Alice Cary

(1820-1871 / USA)

Pictures Of Memory - Poem by Alice Cary

Among the beautiful pictures
That hang on Memory's wall,
Is one of a dim old forest,
That seemeth best of all:
Not for its gnarled oaks olden,
Dark with the mistletoe;
Not for the violets golden
That sprinkle the vale below;
Not for the milk-white lilies
That lean from the fragrant hedge,
Coqueting all day with the sunbeams,
And stealing their shining edge;
Not for the vines on the upland
Where the bright red berries be,
Nor the pinks, nor the pale, sweet cowslip,
It seemeth the best to me.

I once had a little brother,
With eyes that were dark and deep -
In the lap of that old dim forest
He lieth in peace asleep:
Light as the down of the thistle,
Free as the winds that blow,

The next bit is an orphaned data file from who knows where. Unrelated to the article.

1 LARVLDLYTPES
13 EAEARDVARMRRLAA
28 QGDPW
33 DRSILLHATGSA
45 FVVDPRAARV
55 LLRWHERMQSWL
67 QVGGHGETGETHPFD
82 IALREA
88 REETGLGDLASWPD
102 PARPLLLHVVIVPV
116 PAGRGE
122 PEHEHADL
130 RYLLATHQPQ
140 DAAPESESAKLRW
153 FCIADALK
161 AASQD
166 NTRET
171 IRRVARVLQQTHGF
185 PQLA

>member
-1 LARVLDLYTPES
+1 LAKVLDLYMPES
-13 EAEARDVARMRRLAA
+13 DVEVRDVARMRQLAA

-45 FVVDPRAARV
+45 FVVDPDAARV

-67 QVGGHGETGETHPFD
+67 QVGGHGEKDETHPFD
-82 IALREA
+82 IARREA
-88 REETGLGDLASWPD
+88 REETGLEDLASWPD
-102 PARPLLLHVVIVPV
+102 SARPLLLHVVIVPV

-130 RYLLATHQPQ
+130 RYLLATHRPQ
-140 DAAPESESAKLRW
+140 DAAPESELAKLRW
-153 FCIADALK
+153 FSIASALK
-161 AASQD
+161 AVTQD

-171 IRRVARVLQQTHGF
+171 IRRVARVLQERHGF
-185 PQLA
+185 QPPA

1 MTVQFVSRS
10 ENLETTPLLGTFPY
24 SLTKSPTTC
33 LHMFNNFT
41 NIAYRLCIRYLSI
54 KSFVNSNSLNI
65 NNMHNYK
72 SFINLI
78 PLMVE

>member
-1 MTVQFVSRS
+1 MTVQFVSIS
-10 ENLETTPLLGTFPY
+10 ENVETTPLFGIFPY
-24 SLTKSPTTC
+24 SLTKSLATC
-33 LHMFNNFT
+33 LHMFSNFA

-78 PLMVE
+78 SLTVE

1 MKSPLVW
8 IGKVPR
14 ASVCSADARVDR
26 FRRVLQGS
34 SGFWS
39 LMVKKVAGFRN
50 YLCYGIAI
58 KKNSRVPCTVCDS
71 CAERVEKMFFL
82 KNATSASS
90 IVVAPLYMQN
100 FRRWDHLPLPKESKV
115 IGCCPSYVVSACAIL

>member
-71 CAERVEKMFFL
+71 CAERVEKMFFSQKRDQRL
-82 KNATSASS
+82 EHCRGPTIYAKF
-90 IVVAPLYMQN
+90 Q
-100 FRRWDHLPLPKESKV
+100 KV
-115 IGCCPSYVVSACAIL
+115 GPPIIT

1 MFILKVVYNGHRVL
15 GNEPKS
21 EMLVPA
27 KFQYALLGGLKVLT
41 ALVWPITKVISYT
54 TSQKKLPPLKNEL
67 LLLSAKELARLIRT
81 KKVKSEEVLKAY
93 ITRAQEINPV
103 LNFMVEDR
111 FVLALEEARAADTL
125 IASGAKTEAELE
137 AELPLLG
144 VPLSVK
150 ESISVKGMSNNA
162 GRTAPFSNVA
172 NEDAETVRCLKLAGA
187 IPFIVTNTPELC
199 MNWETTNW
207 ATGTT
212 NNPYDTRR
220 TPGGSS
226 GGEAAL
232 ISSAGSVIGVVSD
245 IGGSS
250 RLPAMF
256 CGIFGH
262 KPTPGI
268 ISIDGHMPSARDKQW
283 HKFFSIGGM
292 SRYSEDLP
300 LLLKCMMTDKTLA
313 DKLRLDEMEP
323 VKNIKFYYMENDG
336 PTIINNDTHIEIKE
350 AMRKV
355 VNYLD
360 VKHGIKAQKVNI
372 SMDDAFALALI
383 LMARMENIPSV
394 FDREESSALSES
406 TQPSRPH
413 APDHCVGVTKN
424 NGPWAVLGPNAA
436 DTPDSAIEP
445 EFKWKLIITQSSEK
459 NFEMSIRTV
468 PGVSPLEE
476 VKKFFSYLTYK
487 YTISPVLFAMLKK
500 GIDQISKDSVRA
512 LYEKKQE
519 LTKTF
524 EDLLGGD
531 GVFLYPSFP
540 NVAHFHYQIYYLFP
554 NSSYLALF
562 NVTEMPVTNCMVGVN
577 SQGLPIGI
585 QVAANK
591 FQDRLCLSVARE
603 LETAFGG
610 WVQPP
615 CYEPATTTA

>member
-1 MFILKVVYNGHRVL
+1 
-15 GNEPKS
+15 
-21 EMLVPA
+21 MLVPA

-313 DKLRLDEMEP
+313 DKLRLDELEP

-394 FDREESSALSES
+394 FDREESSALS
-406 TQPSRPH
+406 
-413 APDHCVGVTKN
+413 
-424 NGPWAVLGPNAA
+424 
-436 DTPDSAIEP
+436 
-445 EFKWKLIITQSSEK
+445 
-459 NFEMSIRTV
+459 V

We roved there the beautiful summers,
The summers of long ago;
But his feet on the hills grew weary,
And, one of the autumn eves,
I made for my little brother
A bed of the yellow leaves.

Sweetly his pale arms folded
My neck in a meek embrace,
As the light of immortal beauty
Silently covered his face:
And when the arrows of sunset
Lodged in the tree-tops bright,
He fell, in his saint-like beauty,
Asleep by the gates of light.
Therefore, of all the pictures
That hang on Memory's wall,
The one of the old dim forest
Seemeth the best of all.

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Poem Submitted: Friday, April 11, 2014

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